Originally published by WUSA-9 on January 10, 2017
Written by Garrett Haake
ALEXANDRIA, VA (WUSA9) – I shot a man this afternoon. In a white-walled conference room with the blinds drawn and the lights off, I pointed my Glock-22 at him and pulled the trigger twice. He fell to the ground, dead, in front of me, and I knew I had made a mistake.
The man I killed wasn’t real. He was an actor in a police training simulation. He played a bad guy. Or at least I think he did. He pointed a gun at me, a police officer in the simulation, and I panicked and shot him. I didn’t order him to drop it. I didn’t wait. I just shot.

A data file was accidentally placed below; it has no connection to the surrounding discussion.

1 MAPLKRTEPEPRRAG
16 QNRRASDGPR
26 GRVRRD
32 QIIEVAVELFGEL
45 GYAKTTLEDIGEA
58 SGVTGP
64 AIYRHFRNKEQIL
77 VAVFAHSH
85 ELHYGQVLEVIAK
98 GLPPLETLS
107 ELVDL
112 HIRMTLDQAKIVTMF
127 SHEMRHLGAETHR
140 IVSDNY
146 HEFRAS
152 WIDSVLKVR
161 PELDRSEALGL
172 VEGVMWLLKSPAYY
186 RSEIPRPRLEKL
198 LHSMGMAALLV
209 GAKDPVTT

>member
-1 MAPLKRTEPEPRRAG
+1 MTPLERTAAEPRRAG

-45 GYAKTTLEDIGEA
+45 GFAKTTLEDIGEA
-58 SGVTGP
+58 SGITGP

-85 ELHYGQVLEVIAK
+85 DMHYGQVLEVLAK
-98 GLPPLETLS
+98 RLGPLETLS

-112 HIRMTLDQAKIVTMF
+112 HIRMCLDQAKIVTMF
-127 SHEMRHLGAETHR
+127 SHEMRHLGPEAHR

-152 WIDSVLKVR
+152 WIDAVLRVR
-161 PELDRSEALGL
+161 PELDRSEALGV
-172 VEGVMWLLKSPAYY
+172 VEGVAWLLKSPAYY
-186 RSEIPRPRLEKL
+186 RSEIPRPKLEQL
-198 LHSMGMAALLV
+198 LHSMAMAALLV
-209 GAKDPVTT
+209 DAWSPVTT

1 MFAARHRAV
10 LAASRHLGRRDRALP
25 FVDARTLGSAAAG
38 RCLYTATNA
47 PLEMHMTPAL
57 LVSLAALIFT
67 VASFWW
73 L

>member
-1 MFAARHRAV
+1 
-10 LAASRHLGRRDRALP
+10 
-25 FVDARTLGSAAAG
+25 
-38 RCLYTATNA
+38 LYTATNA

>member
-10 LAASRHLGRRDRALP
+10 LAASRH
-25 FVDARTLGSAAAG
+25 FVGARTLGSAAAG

I had failed my first test, and my hand was shaking as I holstered my modified Glock; now a glorified laser pointer.
The man I killed was the first person I encountered in about an hour I spent in the simulation, guided by former Fairfax County use of force instructor Bryan Patterson. These days, Patterson works for the Law Enforcement Legal Defense Fund, based in Alexandria. Occasionally he puts reporters like me through a class and simulation so we can get a sense of what officers experience when they decide to pull the trigger and use deadly force.